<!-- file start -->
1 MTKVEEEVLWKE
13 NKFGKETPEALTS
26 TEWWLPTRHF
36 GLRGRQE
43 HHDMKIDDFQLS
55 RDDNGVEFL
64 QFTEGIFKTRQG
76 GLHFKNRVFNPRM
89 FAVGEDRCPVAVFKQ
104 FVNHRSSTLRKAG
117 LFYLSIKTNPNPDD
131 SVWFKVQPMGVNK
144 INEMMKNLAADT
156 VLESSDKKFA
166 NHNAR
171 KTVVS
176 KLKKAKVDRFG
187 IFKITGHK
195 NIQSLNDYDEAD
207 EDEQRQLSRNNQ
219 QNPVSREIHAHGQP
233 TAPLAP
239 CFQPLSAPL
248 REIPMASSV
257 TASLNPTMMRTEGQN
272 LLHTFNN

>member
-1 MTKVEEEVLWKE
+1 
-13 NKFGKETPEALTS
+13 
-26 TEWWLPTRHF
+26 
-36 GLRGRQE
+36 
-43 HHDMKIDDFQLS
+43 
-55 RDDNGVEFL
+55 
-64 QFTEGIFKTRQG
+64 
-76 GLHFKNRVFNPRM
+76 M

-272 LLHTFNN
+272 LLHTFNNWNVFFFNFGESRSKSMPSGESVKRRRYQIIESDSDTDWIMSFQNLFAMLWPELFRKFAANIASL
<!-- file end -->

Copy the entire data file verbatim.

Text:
1 MTKVEEEVLWKE
13 NKFGKETPEALTS
26 TEWWLPTRHF
36 GLRGRQE
43 HHDMKIDDFQLS
55 RDDNGVEFL
64 QFTEGIFKTRQG
76 GLHFKNRVFNPRM
89 FAVGEDRCPVAVFKQ
104 FVNHRSSTLRKAG
117 LFYLSIKTNPNPDD
131 SVWFKVQPMGVNK
144 INEMMKNLAADT
156 VLESSDKKFA
166 NHNAR
171 KTVVS
176 KLKKAKVDRFG
187 IFKITGHK
195 NIQSLNDYDEAD
207 EDEQRQLSRNNQ
219 QNPVSREIHAHGQP
233 TAPLAP
239 CFQPLSAPL
248 REIPMASSV
257 TASLNPTMMRTEGQN
272 LLHTFNN

>member
-1 MTKVEEEVLWKE
+1 
-13 NKFGKETPEALTS
+13 
-26 TEWWLPTRHF
+26 
-36 GLRGRQE
+36 
-43 HHDMKIDDFQLS
+43 
-55 RDDNGVEFL
+55 
-64 QFTEGIFKTRQG
+64 
-76 GLHFKNRVFNPRM
+76 M

-272 LLHTFNN
+272 LLHTFNNWNVFFFNFGESRSKSMPSGESVKRRRYQIIESDSDTDWIMSFQNLFAMLWPELFRKFAANIASL